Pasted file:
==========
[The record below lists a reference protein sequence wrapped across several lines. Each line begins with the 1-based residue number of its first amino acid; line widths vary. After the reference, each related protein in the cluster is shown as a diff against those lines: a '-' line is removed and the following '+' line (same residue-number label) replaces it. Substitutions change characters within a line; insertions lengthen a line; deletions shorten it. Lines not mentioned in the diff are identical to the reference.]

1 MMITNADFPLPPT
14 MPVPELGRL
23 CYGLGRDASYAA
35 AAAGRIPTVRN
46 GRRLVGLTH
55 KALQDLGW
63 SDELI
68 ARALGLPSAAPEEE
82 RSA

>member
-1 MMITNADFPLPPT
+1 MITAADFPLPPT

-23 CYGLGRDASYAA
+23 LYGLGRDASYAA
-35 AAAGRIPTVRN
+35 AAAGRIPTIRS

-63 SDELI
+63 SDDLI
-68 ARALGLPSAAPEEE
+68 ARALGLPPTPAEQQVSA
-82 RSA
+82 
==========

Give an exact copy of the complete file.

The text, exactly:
[The record below lists a reference protein sequence wrapped across several lines. Each line begins with the 1-based residue number of its first amino acid; line widths vary. After the reference, each related protein in the cluster is shown as a diff against those lines: a '-' line is removed and the following '+' line (same residue-number label) replaces it. Substitutions change characters within a line; insertions lengthen a line; deletions shorten it. Lines not mentioned in the diff are identical to the reference.]

1 MMITNADFPLPPT
14 MPVPELGRL
23 CYGLGRDASYAA
35 AAAGRIPTVRN
46 GRRLVGLTH
55 KALQDLGW
63 SDELI
68 ARALGLPSAAPEEE
82 RSA

>member
-1 MMITNADFPLPPT
+1 MITAADFPLPPT

-23 CYGLGRDASYAA
+23 LYGLGRDASYAA
-35 AAAGRIPTVRN
+35 AAAGRIPTIRS

-63 SDELI
+63 SDDLI
-68 ARALGLPSAAPEEE
+68 ARALGLPPTPAEQQVSA
-82 RSA
+82 